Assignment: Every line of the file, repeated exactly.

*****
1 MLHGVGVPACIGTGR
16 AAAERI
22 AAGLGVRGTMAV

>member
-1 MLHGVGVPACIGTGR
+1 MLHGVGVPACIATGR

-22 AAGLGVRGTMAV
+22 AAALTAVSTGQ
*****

1 MLHGVGVPACIGTGR
16 AAAERI
22 AAGLGVRGTMAV

>member
-1 MLHGVGVPACIGTGR
+1 MLHGVGVPACIATGR

-22 AAGLGVRGTMAV
+22 AAALTAVSTGQ